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01/05/2010 - Articles

Watercress might prevent breast cancer

By: Susan Aldridge, medical journalist, PhD


Watercress contains a number of compounds that have anti-cancer activity. But most research on watercress has been done on cancer cells in test tubes. We don’t really know what the impact of watercress in the human diet is. In a new study, Professor Graham Packham of the University of Southampton is having breast cancer survivors eat 80 g of watercress and then give blood samples to see if anti-cancer pathways are then activated.

Already Packham’s team has shed light on how PEITC, the active anti-cancer ingredient in watercress, exerts its effect. It stops the accumulation of a key protein in cancer cells which otherwise drives the formation of a new blood supply to nourish the growing tumor. In previous work, researchers at the University of Ulster found that watercress can increase the ability of cells to reduce DNA damage which could otherwise trigger tumor formation.  Daily watercress intake significantly reduces DNA damage in blood cells, they learned. The results of Packham’s study are due in March 2010 and may tell us more about why it’s good to eat watercress. In the meantime, remember that watercress contains 15 essential vitamins and minerals. Serving for serving, it has more vitamin C than oranges, more calcium than milk and more iron than spinach.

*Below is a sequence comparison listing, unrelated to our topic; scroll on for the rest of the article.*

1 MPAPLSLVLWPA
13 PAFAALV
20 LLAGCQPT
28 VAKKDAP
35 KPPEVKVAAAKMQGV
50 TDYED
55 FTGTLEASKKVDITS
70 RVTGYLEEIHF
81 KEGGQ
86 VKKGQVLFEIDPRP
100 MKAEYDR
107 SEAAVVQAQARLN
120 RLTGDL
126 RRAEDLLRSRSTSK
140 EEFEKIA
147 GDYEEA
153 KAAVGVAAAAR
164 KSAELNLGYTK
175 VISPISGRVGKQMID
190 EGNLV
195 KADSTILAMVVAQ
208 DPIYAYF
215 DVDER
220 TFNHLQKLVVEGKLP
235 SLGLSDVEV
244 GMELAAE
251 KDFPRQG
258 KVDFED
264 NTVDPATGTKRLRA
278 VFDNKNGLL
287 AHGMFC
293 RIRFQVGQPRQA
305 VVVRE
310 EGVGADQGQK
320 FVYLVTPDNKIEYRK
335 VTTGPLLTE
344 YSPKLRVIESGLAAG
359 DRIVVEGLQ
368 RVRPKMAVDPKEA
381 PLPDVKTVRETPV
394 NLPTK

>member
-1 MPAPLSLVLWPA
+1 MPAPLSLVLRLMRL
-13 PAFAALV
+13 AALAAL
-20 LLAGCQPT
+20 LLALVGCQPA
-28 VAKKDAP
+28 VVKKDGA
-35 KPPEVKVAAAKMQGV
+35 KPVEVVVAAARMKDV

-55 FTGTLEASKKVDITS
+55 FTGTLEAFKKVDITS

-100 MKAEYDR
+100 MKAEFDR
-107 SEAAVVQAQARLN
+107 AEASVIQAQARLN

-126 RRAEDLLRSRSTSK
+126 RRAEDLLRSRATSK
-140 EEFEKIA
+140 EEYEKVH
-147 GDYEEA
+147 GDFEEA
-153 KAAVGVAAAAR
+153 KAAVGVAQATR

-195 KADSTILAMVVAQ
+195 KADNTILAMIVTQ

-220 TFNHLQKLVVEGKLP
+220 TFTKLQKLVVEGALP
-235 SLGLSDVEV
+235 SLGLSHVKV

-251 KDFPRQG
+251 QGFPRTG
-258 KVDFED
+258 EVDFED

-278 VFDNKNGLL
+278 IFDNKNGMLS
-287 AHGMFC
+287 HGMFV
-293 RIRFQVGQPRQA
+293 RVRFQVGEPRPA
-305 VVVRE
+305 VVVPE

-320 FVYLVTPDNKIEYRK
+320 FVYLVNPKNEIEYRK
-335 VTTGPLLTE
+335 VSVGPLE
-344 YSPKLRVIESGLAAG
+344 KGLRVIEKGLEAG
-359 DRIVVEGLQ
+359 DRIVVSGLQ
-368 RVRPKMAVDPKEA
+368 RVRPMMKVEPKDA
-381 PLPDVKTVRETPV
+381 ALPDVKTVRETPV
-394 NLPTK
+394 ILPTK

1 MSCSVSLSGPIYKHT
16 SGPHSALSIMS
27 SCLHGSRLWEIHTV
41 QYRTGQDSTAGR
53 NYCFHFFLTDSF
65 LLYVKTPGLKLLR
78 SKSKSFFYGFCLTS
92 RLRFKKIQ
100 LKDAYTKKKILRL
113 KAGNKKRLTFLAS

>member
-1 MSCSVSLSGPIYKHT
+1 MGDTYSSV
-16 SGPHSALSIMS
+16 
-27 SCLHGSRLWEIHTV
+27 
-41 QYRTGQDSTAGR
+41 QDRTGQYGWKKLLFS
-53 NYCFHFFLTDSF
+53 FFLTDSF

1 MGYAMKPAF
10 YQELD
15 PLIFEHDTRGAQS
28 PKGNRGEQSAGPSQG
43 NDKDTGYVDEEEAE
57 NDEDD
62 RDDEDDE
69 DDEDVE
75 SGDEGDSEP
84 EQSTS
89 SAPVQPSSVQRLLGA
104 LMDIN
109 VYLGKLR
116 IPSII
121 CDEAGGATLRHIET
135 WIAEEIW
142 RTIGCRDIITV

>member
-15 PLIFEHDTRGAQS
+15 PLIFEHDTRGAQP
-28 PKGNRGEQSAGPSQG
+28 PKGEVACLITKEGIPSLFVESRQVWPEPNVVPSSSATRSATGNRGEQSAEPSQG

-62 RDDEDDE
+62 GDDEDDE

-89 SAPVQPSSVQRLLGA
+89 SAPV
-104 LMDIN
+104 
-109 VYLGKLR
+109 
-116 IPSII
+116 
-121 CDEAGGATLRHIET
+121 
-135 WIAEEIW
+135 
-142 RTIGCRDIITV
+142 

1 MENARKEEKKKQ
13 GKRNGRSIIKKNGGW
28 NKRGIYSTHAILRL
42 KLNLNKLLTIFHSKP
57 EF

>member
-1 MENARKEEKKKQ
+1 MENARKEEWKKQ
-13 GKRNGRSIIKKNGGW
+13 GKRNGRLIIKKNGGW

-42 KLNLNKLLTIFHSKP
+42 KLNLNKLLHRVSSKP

Gill C et al Watercress supplementation in diet reduces lymphocyte DNA damage and alters blood antioxidant status in healthy volunteers American Journal of Clinical Nutrition 2007;85:504-510


Created on: 01/05/2010
Reviewed on: 01/05/2010

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